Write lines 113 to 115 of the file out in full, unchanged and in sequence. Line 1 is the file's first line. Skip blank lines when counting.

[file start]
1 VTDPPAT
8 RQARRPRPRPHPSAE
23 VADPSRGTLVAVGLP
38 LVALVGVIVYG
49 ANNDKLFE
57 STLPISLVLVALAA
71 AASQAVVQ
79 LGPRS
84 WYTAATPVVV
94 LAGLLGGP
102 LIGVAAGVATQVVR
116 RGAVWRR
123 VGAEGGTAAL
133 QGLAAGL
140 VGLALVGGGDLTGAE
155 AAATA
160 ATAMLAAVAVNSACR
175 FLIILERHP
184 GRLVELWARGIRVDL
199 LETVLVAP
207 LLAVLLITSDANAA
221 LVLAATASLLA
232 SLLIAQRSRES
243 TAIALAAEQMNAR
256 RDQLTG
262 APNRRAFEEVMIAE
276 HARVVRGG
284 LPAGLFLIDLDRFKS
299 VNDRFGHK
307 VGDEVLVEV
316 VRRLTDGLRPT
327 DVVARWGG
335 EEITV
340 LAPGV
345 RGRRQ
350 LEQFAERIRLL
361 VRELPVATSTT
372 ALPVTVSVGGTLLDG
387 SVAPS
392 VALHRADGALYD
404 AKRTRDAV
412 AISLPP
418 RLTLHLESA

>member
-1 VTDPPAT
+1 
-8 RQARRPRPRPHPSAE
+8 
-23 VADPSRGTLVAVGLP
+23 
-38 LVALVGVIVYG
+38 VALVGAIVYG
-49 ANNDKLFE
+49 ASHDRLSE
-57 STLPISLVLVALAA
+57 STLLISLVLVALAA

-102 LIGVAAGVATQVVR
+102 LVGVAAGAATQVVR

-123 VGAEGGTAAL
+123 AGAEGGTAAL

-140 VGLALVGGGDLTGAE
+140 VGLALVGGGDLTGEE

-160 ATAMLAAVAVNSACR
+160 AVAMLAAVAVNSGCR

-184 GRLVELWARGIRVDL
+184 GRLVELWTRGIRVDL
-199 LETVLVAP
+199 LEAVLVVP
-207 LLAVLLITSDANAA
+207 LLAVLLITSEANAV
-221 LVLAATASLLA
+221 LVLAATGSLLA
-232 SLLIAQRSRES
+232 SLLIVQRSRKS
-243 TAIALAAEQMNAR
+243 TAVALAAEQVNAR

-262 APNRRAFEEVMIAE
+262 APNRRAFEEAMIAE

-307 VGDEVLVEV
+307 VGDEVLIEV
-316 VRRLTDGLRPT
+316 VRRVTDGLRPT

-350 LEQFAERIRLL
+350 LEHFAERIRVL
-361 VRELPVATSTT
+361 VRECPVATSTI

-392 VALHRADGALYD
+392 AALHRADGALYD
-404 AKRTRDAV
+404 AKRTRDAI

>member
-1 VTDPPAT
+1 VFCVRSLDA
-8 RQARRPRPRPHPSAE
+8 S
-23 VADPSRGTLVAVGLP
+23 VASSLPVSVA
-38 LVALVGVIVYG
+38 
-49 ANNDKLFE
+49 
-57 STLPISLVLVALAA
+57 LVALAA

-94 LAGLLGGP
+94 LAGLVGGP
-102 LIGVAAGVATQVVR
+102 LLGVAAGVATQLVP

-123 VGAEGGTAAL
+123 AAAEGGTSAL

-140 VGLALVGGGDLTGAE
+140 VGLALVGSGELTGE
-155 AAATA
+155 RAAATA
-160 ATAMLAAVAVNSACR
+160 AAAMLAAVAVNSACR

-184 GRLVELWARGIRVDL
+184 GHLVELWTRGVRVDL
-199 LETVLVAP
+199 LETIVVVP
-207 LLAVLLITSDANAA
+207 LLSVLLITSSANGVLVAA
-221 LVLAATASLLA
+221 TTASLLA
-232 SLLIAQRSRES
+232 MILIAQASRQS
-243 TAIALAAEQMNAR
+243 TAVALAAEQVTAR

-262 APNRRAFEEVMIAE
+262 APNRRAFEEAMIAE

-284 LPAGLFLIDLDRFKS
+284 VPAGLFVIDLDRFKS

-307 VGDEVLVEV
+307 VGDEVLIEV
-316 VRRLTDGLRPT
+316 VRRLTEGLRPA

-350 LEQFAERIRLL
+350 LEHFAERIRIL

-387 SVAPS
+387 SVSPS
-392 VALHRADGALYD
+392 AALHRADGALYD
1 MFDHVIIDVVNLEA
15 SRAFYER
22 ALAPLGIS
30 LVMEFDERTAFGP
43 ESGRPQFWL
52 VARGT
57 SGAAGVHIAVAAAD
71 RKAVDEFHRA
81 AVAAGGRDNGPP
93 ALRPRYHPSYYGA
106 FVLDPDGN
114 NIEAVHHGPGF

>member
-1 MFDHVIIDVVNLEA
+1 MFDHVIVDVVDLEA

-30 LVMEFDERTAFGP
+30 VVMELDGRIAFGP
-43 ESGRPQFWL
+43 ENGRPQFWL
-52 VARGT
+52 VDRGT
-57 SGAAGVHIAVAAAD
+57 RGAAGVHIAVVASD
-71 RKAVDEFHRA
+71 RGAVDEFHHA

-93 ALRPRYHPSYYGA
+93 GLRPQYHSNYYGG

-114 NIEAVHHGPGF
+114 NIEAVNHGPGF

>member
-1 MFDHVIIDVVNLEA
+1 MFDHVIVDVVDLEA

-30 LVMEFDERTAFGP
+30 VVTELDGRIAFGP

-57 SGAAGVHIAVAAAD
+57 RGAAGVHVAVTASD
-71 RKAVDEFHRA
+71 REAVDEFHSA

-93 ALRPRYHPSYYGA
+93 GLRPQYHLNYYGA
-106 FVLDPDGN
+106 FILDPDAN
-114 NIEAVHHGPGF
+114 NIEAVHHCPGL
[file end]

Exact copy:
+155 RAAATA
-160 ATAMLAAVAVNSACR
+160 AAAMLAAVAVNSACR